Hemis Monastery Portrays Our World in Black Hat Dance

Things to do in Ladakh: Watch Black Hat dance at Hemis Monastery

Photo: July 7, 2014. Hemis Monastery, Ladakh, India. A Black Hat dancer

 

 

 

Nowadays, thirteen Janaka dancers perform Black Hat dance around religious objects in the Hemis Monastery during annual festival. However, in the olden times, it was a one-dancer performance.

The dance, also known as tsamchot dance, commemorates Buddhism’s triumph over its enemies. This tantric dance dispels bad spirits and defends the dharma. The number 13 represents (1) 13 rings of a chorten and (2) 13 yugas of the Cosmos.

The big round black hats worn by the dancers are not fancy hats. Each component of the hat and the hat as a whole are interpreted differently in different regions. According to one of these interpretations, each hat represents our world and its characteristic emptiness. The dome of the hat symbolizes sacred Mount Meru, the pivot of the world. The hat fabric is woven with five color threads that are arranged into an 8-point wheel. These points represent big and small continents. The colorful ribbons flow from the rear of the hats.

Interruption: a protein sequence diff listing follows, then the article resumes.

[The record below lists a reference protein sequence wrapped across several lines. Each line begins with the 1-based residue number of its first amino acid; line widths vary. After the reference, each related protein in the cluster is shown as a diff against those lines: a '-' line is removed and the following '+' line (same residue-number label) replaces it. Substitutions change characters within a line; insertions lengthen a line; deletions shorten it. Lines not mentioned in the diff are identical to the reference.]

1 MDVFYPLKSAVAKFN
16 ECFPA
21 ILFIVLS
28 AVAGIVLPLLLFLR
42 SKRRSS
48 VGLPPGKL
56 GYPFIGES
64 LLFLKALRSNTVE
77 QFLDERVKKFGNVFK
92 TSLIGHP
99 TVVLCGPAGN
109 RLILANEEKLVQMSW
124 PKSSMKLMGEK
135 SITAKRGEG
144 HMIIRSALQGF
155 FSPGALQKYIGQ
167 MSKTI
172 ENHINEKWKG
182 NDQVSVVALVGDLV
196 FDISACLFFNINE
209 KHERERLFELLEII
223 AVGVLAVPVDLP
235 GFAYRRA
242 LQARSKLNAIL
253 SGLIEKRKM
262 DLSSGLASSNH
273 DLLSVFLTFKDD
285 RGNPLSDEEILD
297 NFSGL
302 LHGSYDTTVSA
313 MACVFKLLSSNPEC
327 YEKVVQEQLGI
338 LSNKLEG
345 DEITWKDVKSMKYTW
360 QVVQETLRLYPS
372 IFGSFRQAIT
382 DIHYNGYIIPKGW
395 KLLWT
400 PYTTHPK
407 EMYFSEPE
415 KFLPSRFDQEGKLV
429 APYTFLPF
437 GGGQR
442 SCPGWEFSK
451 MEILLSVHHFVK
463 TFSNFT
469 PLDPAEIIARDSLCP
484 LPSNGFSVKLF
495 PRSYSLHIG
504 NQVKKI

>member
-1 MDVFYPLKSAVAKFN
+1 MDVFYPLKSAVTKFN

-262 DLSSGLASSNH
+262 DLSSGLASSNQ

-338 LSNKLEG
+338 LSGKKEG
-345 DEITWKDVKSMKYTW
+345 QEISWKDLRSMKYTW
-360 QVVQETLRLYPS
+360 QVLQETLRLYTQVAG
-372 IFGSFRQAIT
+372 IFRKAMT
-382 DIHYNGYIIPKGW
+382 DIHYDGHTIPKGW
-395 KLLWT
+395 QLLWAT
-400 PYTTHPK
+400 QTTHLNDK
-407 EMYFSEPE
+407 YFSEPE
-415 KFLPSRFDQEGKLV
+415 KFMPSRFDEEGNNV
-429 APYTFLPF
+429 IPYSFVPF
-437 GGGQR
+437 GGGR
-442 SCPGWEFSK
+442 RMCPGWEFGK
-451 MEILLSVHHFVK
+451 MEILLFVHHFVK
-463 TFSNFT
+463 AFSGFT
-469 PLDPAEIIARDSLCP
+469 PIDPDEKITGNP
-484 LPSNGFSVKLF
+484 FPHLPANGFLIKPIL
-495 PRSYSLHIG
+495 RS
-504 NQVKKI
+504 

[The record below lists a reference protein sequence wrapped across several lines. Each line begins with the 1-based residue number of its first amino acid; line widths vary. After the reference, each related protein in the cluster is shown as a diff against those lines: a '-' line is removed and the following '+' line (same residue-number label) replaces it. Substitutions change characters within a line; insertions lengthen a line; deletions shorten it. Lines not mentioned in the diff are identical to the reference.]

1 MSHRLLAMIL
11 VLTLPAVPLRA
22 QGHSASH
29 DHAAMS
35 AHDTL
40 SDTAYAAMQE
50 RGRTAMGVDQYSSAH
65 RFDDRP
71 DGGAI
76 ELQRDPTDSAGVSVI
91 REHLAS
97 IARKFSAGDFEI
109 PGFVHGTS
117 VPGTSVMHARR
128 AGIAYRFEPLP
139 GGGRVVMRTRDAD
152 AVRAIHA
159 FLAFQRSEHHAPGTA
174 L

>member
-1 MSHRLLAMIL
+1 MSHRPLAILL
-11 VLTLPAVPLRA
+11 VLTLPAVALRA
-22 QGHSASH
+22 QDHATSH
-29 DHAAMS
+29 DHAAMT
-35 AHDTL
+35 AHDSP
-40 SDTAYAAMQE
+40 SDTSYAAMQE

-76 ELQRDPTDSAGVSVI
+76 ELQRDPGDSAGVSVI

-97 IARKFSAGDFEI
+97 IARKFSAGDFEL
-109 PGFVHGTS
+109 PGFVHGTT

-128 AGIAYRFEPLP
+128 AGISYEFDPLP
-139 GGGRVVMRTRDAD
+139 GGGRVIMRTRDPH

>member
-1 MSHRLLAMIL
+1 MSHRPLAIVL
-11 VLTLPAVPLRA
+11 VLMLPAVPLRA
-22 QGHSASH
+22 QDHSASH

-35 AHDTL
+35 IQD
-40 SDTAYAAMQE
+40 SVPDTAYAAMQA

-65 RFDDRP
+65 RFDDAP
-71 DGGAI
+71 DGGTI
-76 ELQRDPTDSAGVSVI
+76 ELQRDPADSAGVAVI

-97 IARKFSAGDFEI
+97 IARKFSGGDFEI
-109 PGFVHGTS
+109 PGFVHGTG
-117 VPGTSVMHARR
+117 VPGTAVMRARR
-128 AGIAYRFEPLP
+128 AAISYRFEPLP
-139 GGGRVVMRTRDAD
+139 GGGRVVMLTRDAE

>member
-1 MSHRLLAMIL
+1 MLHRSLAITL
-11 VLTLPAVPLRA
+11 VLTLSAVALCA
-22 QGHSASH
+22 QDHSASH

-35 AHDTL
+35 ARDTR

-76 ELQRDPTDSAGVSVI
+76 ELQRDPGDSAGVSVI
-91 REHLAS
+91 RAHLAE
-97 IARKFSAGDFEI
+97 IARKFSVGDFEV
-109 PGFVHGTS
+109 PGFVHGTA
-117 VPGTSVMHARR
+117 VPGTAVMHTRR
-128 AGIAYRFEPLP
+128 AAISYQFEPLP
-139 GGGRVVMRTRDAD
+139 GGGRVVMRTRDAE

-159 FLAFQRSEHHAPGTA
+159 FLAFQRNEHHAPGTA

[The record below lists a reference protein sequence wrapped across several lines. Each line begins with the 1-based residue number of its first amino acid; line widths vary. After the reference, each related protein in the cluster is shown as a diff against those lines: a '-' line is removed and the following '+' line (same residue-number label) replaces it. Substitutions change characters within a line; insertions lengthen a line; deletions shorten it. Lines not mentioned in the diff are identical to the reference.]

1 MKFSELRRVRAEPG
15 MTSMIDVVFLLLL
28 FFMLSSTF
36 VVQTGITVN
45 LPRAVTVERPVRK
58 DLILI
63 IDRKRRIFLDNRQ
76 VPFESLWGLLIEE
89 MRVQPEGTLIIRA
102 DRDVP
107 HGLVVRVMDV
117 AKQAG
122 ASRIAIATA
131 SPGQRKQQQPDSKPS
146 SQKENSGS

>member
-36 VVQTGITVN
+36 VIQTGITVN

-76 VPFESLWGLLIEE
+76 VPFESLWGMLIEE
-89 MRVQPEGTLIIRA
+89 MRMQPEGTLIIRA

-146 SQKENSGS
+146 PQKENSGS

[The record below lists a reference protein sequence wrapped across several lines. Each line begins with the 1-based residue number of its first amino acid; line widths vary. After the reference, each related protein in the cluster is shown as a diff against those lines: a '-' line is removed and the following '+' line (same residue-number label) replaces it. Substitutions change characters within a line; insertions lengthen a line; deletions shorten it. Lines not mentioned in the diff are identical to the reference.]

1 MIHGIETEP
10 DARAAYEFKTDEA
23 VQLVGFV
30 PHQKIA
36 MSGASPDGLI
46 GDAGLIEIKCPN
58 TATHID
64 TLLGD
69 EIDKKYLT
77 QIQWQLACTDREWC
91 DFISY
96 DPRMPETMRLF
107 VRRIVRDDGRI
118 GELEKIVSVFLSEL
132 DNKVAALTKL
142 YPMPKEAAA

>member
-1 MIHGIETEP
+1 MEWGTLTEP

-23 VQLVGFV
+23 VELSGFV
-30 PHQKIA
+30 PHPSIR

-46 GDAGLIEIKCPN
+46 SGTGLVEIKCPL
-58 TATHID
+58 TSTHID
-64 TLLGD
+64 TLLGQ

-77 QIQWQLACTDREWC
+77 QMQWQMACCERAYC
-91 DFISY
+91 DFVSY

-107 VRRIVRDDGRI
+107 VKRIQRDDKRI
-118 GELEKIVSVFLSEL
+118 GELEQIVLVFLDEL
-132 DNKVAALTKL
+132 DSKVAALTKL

The dancers wear heavy costumes made of brocaded Chinese silk. The layered costumes include aprons, capes, and necklaces with pendants of skull emblems. The skull emblems remind the performers and audience about short and temporary nature of life. A mirror with peacock feathers symbolizes clear mind in the world of tantra. A hand bell represents compassion and wisdom. The thunderbolt means compassion and resourcefulness. The dancers do not wear masks. The dancers move slowly clockwise. Before they leave the stage a lama gives scared herb sprigs to all the dancers.

Black Hat dance is performed according to two different traditions. One tradition includes seven offerings, whereas the other one uses a mirror and eight offerings.

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